Snake Island, the Ghost of Kyiv, the Sinking of the Moskva. These are but some of the episodes from the war in Ukraine which captured the attention of global audiences. In part, we were impressed by the resilience and bravery of Ukrainians, who from the start of the war stood as David in defiance against an intruding Goliath. But we were also captivated by the narratives that persistently appeared, and how they impacted the behaviour of both the Ukrainian and Russian sides.
The first seven months of fighting have reaffirmed that warfare does not only take place in the physical realm. Rather, in modern high-intensity warfare, an ongoing informational battle interacts with and impacts the behaviour of people on the ground.
Outside of command and control, information can influence the morale of troops as well as their movement, and spotlight key battle locations. And, although the deliberateness and meaning behind certain information manoeuvres, like narratives, can prove difficult to identify, the war in Ukraine has created a unique opportunity to study the interaction between the informational and physical domains in real time.
This paper by Sofia Romansky, Lotje Boswinkel and Michel Rademaker will look at seven case studies to map the ways in which Ukrainian and Russian narratives developed and interacted. In doing so, we attempt to disentangle the various information influencing tactics employed in the war thus far, as well as draw out key conclusions that must be learnt.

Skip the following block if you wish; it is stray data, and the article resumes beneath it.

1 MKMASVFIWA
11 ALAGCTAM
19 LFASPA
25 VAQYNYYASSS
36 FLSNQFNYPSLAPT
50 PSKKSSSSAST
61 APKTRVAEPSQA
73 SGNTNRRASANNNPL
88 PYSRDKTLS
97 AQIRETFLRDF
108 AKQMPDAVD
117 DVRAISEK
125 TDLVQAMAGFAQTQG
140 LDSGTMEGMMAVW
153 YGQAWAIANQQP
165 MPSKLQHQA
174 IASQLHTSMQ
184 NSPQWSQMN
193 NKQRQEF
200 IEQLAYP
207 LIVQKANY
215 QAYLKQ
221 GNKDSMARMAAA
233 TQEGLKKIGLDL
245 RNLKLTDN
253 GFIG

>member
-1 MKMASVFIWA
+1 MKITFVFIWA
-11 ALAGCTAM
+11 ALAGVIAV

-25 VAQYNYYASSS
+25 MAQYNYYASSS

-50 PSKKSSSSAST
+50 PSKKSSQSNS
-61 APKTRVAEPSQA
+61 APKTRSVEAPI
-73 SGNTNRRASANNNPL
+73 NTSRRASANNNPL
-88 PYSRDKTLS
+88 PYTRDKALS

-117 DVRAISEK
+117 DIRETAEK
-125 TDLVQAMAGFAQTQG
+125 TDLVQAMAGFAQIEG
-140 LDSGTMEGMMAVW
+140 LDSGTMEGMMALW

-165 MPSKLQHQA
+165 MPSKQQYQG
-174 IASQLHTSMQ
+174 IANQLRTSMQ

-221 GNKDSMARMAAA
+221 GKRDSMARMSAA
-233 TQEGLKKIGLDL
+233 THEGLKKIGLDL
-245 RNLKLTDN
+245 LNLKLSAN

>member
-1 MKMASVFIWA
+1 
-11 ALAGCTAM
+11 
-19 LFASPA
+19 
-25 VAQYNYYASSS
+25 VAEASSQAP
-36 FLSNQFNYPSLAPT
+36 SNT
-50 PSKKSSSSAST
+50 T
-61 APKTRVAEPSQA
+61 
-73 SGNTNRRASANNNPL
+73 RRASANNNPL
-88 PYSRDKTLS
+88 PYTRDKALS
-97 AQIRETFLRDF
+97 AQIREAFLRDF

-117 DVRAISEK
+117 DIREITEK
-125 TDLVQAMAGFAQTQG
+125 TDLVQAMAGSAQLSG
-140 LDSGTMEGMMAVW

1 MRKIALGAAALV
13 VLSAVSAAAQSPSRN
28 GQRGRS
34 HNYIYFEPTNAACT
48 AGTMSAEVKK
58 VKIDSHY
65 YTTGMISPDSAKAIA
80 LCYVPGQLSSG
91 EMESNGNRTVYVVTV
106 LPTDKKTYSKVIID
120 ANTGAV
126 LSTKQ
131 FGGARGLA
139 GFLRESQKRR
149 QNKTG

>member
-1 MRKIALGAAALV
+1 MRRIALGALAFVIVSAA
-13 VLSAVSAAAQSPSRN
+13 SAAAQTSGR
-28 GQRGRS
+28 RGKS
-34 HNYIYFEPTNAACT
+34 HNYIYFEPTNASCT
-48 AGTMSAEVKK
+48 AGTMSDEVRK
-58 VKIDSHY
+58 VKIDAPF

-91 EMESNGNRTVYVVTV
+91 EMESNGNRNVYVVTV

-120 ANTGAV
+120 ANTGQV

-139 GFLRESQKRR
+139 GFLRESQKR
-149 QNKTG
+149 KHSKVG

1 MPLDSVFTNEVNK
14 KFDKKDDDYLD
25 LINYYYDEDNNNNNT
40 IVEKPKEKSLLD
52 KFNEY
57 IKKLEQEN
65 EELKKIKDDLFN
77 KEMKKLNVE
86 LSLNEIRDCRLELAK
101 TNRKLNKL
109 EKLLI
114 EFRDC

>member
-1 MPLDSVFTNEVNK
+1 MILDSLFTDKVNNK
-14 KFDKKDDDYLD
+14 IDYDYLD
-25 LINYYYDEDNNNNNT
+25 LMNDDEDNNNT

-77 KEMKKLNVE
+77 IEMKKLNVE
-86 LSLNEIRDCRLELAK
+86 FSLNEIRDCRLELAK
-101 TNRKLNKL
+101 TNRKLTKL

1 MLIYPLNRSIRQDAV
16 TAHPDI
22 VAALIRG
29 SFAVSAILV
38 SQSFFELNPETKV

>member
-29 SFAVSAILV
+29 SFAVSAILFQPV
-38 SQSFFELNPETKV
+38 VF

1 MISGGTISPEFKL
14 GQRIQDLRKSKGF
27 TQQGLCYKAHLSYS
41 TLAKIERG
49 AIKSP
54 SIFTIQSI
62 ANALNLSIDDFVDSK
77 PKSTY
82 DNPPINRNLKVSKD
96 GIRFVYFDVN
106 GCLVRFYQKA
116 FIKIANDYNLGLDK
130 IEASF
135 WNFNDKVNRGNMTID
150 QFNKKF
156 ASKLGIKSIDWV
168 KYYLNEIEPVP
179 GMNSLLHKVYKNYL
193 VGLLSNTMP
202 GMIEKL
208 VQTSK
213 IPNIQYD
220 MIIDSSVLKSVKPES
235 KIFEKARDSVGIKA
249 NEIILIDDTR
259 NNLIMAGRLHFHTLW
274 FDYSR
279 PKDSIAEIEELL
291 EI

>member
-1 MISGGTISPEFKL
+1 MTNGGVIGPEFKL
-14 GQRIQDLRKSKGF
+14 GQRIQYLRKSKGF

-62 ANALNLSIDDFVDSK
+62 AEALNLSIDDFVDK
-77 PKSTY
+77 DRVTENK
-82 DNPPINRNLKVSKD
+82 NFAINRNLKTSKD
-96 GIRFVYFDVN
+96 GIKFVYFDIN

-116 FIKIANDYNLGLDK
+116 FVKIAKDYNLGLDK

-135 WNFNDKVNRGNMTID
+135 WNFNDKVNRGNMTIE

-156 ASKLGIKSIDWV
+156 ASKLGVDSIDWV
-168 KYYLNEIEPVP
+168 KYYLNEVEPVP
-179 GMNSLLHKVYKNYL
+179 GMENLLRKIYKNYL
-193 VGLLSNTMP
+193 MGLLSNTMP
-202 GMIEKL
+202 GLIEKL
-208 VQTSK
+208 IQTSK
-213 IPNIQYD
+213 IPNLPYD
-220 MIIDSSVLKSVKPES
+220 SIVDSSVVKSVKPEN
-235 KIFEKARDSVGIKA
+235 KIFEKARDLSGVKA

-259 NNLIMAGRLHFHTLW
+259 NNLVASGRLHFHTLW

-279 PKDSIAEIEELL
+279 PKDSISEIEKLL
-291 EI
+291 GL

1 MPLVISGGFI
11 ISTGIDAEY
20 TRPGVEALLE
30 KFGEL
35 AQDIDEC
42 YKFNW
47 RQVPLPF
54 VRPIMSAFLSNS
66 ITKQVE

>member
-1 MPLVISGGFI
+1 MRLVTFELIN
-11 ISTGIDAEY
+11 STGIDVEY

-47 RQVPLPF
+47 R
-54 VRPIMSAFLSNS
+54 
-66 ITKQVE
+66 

This production has been written as part of the project Platform Influencing Human Behaviour, commissioned by the Royal Netherlands Army. The aim of this platform is to build and share knowledge on information-based behavioural influencing in the military context. Responsibility for the contents rests solely with the authors and does not constitute, nor should it be construed as, an endorsement by the Royal Netherlands Army.